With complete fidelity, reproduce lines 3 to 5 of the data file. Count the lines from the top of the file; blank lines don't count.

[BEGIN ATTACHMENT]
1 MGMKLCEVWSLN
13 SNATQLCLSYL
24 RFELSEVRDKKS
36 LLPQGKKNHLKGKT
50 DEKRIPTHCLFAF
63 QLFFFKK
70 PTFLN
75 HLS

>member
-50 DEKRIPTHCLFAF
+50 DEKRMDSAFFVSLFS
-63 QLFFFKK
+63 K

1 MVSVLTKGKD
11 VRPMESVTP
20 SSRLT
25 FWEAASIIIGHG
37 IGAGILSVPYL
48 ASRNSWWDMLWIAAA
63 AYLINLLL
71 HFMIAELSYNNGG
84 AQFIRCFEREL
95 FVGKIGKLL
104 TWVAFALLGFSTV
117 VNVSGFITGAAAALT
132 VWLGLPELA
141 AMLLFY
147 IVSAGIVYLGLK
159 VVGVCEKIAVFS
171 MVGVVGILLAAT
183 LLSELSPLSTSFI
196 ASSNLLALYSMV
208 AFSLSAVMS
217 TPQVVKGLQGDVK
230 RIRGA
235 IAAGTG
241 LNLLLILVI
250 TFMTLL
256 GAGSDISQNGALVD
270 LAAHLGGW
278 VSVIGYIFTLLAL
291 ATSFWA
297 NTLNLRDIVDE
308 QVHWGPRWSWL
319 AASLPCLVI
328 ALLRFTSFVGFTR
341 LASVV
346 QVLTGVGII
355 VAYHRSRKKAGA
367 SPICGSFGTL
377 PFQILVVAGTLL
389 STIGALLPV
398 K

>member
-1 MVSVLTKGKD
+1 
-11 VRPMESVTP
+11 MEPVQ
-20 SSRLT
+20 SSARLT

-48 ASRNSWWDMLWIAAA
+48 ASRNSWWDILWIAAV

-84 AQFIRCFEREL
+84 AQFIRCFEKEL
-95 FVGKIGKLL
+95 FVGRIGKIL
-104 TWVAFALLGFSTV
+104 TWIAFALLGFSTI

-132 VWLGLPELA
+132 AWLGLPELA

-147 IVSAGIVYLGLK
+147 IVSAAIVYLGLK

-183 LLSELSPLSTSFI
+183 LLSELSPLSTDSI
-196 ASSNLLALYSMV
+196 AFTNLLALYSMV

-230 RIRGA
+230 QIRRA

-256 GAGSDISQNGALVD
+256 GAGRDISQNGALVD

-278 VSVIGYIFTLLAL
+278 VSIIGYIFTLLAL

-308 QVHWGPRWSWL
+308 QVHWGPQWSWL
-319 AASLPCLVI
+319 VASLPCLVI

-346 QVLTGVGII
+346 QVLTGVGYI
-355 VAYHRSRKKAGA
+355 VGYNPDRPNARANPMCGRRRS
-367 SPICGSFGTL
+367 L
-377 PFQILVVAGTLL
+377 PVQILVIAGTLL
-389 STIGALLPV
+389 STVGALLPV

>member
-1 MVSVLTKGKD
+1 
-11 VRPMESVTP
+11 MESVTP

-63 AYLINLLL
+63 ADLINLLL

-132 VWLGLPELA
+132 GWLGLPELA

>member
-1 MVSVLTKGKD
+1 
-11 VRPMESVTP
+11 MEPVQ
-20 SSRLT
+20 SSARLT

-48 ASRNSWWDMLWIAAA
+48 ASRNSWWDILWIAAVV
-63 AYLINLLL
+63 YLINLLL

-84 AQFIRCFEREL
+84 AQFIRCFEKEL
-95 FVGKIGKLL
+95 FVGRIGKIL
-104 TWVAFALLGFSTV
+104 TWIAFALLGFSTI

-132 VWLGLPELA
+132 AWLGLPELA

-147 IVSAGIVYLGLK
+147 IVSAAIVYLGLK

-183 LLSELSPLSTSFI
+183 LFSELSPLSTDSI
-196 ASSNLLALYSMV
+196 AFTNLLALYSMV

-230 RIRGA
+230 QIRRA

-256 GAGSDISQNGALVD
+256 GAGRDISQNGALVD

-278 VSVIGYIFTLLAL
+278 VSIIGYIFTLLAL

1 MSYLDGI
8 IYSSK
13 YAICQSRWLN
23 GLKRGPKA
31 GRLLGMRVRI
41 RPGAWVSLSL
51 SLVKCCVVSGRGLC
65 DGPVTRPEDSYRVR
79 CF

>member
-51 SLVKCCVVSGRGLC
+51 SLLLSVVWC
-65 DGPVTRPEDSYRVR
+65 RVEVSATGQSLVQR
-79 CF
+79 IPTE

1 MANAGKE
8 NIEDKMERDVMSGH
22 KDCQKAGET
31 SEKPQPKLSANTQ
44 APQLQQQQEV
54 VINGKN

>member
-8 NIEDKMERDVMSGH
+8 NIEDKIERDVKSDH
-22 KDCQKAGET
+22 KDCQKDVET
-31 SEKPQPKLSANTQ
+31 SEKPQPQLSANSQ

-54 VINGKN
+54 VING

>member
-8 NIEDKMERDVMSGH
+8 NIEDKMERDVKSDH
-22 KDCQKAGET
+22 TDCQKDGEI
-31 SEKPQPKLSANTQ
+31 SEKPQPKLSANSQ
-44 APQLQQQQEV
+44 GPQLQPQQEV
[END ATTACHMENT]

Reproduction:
24 RFELSEVRDKKS
36 LLPQGKKNHLKGKT
50 DEKRIPTHCLFAF